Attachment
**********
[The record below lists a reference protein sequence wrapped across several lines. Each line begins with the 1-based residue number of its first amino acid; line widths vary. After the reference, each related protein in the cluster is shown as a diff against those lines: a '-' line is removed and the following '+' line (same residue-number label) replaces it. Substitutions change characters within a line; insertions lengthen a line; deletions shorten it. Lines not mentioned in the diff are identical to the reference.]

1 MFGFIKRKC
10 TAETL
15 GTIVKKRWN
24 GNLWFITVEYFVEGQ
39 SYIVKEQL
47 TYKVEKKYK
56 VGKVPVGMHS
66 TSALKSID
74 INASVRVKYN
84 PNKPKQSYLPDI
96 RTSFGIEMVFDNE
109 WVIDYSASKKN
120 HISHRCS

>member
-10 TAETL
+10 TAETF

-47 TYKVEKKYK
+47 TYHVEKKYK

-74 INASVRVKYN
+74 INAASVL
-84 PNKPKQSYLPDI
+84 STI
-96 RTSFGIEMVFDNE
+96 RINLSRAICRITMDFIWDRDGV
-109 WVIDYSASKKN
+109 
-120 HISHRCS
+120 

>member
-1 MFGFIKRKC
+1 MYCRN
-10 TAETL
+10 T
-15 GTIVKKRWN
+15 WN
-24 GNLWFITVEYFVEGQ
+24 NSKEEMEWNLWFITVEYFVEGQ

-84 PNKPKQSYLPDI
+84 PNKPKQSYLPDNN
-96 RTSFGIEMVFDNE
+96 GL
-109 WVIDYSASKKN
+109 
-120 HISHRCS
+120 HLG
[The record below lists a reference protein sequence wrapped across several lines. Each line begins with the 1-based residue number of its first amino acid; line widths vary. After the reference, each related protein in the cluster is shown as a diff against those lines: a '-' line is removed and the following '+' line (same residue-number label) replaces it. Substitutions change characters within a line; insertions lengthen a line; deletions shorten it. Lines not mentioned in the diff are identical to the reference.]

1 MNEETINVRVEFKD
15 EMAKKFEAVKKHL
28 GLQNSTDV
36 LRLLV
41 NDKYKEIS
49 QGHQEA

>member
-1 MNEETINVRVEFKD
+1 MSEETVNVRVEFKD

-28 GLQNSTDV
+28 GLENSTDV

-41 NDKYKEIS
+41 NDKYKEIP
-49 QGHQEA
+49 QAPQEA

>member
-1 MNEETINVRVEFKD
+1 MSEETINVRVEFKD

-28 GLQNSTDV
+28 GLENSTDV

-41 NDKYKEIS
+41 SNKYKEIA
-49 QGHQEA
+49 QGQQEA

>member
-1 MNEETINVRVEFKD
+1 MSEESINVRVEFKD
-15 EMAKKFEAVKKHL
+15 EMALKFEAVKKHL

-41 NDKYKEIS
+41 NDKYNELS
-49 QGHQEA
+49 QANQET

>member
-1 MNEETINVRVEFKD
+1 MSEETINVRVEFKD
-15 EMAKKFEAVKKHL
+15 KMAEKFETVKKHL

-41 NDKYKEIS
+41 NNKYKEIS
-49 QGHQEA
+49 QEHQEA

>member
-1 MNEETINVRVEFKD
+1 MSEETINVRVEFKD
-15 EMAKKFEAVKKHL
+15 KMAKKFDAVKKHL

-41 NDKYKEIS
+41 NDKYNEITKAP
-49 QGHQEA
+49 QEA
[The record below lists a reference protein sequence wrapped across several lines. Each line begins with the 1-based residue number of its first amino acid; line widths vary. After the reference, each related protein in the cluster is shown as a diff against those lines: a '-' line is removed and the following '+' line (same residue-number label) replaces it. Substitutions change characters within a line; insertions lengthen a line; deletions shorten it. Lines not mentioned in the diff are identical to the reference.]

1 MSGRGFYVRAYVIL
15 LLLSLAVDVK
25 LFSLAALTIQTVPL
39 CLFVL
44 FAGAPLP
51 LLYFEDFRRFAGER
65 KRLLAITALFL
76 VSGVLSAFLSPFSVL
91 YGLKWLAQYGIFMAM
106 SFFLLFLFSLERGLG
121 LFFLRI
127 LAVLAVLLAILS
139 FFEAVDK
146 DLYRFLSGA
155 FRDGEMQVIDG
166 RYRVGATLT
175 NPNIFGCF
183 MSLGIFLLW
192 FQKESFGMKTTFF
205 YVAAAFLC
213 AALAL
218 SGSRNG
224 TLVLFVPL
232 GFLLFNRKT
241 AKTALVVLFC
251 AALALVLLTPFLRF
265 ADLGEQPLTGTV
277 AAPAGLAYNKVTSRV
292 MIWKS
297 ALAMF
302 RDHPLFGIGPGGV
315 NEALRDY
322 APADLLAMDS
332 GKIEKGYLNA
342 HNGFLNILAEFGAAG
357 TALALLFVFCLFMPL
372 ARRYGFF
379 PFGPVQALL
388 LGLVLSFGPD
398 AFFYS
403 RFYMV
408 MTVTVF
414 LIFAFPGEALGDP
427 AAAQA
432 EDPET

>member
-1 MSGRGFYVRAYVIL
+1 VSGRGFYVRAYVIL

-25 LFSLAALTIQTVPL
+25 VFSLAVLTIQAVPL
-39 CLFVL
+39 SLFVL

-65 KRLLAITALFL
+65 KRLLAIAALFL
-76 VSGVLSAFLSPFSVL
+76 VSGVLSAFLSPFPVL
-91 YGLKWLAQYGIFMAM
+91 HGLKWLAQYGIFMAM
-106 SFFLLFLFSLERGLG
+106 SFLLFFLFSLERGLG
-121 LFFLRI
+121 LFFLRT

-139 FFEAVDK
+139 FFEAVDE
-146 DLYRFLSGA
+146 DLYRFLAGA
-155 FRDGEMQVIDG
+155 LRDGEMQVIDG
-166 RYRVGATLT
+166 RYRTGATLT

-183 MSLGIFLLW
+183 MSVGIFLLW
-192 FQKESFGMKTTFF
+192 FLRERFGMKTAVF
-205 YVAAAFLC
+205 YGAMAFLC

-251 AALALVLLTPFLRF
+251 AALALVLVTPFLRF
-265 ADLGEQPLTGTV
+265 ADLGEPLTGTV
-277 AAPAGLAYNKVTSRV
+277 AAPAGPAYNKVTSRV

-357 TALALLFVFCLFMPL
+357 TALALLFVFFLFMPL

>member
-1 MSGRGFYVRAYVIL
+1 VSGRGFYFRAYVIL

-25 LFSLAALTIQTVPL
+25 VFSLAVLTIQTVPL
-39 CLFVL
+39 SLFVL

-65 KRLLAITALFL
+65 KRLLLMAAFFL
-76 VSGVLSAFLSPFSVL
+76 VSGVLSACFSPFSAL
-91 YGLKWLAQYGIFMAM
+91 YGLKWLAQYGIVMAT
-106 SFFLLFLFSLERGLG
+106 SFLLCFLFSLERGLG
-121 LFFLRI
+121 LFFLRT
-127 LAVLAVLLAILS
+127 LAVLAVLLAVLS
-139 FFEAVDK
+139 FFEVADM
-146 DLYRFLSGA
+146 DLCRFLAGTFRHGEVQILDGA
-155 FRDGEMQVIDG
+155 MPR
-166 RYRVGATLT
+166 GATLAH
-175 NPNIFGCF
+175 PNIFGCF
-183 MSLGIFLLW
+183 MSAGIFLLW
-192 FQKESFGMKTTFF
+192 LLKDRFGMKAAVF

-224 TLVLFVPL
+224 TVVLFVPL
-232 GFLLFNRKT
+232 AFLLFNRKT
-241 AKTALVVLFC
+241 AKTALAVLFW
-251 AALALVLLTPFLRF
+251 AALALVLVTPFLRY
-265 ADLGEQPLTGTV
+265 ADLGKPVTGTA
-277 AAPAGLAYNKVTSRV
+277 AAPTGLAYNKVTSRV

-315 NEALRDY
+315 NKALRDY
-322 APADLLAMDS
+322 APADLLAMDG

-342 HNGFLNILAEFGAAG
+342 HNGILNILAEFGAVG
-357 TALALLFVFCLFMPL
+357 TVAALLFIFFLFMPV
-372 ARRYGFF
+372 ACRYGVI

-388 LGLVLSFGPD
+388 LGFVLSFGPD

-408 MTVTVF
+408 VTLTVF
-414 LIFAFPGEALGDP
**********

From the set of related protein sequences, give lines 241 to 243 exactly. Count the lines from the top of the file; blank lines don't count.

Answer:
-408 MTVTVF
+408 VTLTVF
-414 LIFAFPGEALGDP